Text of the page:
Under the Monocle: The Parasites gear up for a busy summer
July 2, 2021
Up-and-coming student band, the Parasites, have been catching the eye of local organizations, and the York student body is no exception.
Consisting of sophomores Logan McNichols, Andrew Prather, Turner Hardin, and Owen Widuch, these four met while in elementary school.
“We [all] met in first grade, and then Logan moved here in fifth,” drummer Andrew Prather said. “And we’ve been friends since.”
Other than Prather on drums, McNichols plays bass and sings, Hardin plays guitar and sings, and Widuch plays guitar and sings as well. They’ve been playing together since sixth grade, and have built their music repertoire over the years.
“We don’t carry over songs that much,” McNichols said.
“Yeah, we try to spice it up,” Prather said.
Since they have basically a different setlist every time they perform, this has allowed them to grow as musicians and bandmates.
“They have really good onstage chemistry, you can tell that they’re good friends behind the scenes and that they are legitimately having fun when they play,” said junior Laney Toffler.
Toffler saw them perform at the Elmhurst Pride Fest, which was held on June 26.
“Pride fest was definitely our biggest [gig],” Hardin said.
Other than pride, the Parasites have performed at block parties here in Elmhurst, are lined up to perform at even more block parties, and even played a few dances at Sandburg Middle School.
“They played at the eighth grade dance, and it was really cool to see them grow from then too because obviously they’ve improved so much from when they were in seventh grade,” Toffler said.
The band’s opinion of that same dance is pretty similar to Toffler’s.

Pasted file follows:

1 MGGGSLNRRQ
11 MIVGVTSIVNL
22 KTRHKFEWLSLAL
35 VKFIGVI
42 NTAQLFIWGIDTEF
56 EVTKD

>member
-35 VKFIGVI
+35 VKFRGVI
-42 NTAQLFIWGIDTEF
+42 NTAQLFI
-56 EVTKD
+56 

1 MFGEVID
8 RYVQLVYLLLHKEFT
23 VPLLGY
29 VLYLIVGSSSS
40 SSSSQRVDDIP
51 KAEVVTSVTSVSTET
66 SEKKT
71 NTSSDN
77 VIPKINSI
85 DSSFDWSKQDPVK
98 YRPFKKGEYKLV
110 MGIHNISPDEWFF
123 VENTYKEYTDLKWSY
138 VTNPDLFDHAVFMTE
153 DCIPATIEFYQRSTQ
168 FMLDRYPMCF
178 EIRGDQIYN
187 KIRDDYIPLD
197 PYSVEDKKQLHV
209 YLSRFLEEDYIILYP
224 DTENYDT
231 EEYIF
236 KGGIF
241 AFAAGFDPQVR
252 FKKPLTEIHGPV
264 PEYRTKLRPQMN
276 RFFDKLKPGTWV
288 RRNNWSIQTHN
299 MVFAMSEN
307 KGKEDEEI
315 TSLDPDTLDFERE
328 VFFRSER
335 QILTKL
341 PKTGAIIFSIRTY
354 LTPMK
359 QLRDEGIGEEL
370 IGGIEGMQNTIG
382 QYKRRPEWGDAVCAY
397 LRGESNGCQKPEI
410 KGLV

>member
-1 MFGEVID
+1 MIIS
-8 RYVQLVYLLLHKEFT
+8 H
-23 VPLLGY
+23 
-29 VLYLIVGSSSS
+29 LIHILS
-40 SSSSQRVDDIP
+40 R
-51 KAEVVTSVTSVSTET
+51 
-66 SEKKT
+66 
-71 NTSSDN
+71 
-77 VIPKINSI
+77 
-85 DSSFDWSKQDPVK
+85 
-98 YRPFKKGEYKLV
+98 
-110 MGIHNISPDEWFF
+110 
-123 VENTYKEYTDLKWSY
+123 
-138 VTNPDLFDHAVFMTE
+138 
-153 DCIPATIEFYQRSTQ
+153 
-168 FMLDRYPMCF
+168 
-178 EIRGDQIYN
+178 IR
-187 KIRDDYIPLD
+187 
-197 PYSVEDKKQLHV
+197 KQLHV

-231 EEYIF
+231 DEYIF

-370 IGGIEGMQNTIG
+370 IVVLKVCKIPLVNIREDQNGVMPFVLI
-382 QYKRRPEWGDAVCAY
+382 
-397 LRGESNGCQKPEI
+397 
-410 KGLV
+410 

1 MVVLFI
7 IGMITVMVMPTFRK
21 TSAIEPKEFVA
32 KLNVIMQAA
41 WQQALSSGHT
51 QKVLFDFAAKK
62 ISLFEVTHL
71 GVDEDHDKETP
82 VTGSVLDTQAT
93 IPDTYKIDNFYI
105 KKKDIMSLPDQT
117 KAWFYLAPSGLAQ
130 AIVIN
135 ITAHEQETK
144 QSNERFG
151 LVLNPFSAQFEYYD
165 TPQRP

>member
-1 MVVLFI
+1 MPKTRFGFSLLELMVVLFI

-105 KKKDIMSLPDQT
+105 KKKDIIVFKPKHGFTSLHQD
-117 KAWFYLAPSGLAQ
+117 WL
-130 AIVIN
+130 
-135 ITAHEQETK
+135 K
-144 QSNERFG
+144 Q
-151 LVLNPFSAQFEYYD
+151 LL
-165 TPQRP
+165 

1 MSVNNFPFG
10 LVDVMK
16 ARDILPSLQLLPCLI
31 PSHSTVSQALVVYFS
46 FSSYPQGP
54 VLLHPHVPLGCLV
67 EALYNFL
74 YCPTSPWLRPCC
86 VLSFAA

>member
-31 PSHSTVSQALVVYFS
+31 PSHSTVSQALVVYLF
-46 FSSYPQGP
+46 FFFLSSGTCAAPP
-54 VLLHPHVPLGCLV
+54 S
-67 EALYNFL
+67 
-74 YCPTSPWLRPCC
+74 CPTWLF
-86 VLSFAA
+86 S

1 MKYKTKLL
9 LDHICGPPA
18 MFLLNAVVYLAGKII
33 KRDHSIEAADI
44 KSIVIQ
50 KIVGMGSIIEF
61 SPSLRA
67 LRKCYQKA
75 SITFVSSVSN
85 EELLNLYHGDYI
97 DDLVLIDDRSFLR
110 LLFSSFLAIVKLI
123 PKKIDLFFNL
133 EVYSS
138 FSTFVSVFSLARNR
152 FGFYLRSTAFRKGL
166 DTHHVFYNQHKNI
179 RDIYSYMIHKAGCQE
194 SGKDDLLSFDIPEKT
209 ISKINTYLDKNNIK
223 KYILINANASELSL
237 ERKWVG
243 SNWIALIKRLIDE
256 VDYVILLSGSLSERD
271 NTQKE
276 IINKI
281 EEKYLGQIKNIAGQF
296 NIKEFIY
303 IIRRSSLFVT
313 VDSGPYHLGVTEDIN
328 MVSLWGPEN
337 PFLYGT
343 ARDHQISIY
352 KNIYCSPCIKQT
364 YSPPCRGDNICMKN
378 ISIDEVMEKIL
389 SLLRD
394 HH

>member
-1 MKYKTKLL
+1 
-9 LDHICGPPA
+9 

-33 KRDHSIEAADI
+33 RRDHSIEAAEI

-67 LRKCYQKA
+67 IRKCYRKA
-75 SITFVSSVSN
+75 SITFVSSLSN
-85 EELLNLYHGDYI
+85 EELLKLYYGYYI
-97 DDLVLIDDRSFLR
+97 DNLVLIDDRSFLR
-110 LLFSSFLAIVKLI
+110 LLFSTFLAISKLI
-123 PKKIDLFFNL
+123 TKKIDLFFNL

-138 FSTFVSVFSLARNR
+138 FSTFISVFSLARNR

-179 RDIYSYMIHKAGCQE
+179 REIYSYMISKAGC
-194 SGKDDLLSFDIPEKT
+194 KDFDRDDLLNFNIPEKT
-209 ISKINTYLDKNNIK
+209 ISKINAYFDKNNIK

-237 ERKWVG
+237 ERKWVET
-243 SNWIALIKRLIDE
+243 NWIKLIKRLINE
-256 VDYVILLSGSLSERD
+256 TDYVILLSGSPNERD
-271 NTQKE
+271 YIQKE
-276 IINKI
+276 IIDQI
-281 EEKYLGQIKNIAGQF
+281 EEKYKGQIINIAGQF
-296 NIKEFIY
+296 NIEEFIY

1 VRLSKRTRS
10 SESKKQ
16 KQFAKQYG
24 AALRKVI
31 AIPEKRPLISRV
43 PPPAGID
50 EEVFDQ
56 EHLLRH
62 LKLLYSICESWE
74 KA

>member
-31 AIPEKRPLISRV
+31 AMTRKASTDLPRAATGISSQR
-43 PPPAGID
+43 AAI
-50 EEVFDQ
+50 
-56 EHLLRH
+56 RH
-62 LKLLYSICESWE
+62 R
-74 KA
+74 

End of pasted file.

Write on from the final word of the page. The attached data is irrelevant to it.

“The seventh grade school dance was really good, because that was our first gig ever, and that one went really well, there were a lot of people there,” Hardin said.
“We practiced those songs so many times,” Prather said, adding on to Hardin’s statement.
And the Parasites haven’t stopped there. With gigs lined up for the rest of the summer, it’s safe to say that they’ll be pretty busy.
“We’ve also done block parties, and we’re doing a few that are coming up this summer,” Prather said.
“I’m excited because our next two shows we’re going to get paid for,” Widuch said in reference to the block parties.
These block parties come with some song requests, which usually isn’t the norm for the band.
“We normally have gone by our judgement [for setlists],” Hardin said.
No matter what the setlist is, the band can pull through and make the songs their own. They are able to play a large variety of songs, which could be suspected as they tend to do different songs for every concert or gig that they have.
“My favorite songs they did were probably Boys Don’t Cry (by the Cure) or 1979 (by the Smashing Pumpkins),” Toffler said. “You could tell that they really liked those songs and they had fun with them, and they just did a really good job too, I wouldn’t exactly say that those are easy songs either.”
In addition to the Cure and the Smashing Pumpkins, the band really enjoys playing music from the discographies of Led Zeppelin, Jimi Hendrix, and the Red Hot Chili Peppers.
“Personally, I find inspiration based on taking the songs that we like to play at a concert, and then trying to find ones that will appeal to other, different people,” Widuch said.
“Trying to match the scale, not too easy but not too difficult,” Hardin said, chiming in with Widuch.
So what’s in store for the future of the Parasites? Fans of the band would like to know.
“I hope that they’ll get more involved with music at York, I know I saw them in York Live and they were great,” Toffler said. “Hopefully they’ll do the album project and just more Amatuer Musicians Club events and hopefully some originals on the York Album Project or release an EP on their own.”
The band certainly plans to become more involved with the music program here at York. They want to put some music on the album project next year, both as a band and individual artists.
Whatever the occasion, the Parasites are loved and are an exciting band to keep your eye on.
“Their ambition and chemistry makes them really fun to watch,” Toffler said. “You can tell that they want to become better musicians and performers, and that they are willing to take the steps to get there.”